Recognising metastatic spinal cord compression (MSCC) and knowledge of its management are important skills for health professionals, including nurses, working within palliative and end-of-life care. Metastases to the spine occur in about 3–5% of all patients with cancer, with 10% of these patients developing spinal cord compression. MSCC is considered an emergency because the consequences, if missed, are severely debilitating, resulting in irreversible paralysis and loss of sphincter function. This article will review the epidemiology, incidence, diagnosis and management of MSCC. It will focus particularly upon the recent guidance on MSCC from the National Institute for Health and Clinical Excellence. The key finding is that, although a relatively uncommon condition, MSCC has serious implications for the patient if missed. However, diagnosis is often delayed. A high index of suspicion should exist in at-risk cancer patients, i.e. those with multiple myeloma and cancers of the breast, prostate and lung. Conflicts of interest: None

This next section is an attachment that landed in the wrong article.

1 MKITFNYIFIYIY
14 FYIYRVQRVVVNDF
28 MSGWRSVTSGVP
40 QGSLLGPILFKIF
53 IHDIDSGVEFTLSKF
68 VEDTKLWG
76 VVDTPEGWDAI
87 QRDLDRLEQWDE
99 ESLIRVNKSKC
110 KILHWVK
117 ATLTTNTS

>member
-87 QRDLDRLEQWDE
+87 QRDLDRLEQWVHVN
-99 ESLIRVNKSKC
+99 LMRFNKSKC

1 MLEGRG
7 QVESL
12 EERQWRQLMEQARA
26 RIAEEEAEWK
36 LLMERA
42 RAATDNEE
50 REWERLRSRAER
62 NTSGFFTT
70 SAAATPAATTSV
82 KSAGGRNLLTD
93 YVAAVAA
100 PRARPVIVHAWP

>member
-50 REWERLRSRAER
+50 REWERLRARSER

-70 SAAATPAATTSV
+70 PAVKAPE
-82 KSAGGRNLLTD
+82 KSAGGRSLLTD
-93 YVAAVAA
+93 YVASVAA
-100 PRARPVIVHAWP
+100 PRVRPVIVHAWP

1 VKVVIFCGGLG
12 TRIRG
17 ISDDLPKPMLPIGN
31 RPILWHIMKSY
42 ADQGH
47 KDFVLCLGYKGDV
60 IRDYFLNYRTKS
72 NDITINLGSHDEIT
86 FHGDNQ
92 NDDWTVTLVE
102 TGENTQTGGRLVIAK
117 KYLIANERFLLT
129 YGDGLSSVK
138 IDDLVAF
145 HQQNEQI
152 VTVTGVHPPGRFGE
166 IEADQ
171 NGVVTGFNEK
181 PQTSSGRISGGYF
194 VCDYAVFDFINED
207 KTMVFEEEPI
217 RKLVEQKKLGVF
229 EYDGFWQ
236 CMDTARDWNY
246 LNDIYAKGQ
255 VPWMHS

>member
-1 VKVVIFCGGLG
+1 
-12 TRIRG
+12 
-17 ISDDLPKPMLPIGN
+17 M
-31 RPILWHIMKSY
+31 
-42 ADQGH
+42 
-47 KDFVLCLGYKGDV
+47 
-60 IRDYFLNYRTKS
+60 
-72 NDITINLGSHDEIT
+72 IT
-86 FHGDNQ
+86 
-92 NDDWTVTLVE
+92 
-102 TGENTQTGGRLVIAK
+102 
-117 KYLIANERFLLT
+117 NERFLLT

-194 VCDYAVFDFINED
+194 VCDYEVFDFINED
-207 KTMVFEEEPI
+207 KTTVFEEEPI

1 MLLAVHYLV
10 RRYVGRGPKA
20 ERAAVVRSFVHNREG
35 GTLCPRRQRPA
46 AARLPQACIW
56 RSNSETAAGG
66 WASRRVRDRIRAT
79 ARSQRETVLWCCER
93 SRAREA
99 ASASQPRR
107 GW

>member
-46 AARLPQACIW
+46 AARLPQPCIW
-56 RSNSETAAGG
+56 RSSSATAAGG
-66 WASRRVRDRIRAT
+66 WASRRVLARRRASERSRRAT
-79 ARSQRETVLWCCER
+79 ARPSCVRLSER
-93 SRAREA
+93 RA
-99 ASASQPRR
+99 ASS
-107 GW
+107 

- Nursing role
- Palliative and end-of-life care
- Palliative care emergencies
- Spinal cord compression
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